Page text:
there is no real network for magic to truly spread beyond a loose affiliation of casters without any real institution. You have to ask yourself why that is though. My intuition is that the cost of the education is just too much. I mean, most undergrads now a days probably pay enough money every semester to pay for a damn car. Back in those days, where paper is actually quite a bit more valuable, an education is probably something that is reserved strictly for the truly blessed.

The second point is also valid, where magic is essentially getting something for nothing. That means that resources are in essence unlimited. Being able to tap into it readily with little cost of entry would just avalanch civilization to the point where eventually we have the problem of Tech vs. Magic again.

Indon
2007-02-02, 11:09 AM
Now, while an enchanted plow or such might be rare, I can see this sort of thing being rather common to the middle classes.

Artists, merchants, scribes, administrators, I can definitely see using the occasional magical trinket to make life better.

sigurd
2007-02-02, 11:09 AM
Elliot - I like the thinking


there is no real network for magic to truly spread beyond a loose affiliation of casters without any real institution. You have to ask yourself why that is though. My intuition is that the cost of the education is just too much. I mean, most undergrads now a days probably pay enough money every semester to pay for a damn car. Back in those days, where paper is actually quite a bit more valuable, an education is probably something that is reserved strictly for the truly blessed.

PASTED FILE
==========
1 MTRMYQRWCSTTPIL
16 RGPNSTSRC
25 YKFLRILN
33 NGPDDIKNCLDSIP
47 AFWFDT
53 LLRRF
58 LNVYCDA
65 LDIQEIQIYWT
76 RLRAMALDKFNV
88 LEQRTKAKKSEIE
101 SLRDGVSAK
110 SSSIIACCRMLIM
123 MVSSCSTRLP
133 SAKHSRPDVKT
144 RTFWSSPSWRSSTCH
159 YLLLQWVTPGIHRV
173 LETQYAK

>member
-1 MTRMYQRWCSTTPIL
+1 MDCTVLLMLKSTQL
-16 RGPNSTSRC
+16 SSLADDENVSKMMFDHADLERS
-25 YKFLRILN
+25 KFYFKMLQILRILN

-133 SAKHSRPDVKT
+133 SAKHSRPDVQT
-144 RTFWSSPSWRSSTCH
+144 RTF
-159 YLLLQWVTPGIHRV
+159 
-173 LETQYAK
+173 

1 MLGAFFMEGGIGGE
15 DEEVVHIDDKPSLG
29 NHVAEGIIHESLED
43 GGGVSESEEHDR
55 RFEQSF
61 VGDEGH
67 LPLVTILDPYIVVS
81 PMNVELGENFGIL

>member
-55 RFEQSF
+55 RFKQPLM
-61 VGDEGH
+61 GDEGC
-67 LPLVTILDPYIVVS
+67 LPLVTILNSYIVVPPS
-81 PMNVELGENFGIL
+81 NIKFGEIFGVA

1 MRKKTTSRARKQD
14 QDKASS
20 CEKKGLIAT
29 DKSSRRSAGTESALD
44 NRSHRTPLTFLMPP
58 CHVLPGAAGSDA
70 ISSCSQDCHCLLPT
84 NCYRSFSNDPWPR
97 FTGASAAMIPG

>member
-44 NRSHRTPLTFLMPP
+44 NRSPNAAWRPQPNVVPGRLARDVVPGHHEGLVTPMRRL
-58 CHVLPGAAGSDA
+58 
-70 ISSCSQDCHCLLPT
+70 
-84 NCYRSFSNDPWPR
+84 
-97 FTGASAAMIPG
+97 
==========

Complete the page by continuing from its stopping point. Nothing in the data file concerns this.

I'll take any rationalization to keep the world going round. Mostly I think its just necessary game structure. If wizards were just like engineers they'd get no respect either :)

elliott20
2007-02-02, 11:37 AM
Now, while an enchanted plow or such might be rare, I can see this sort of thing being rather common to the middle classes.

Artists, merchants, scribes, administrators, I can definitely see using the occasional magical trinket to make life better.
well, that assertion would require two things.

1. define the middle class within the d&d world
2. figure out the population sample from such a definition.

The way I see it, experts are probably the most likely people to qualify for this kind of thing, and with the proper amount of synergies in place, it is conceivable that a middle class person might be able to earn the money needed to have these magical trinkets a little faster.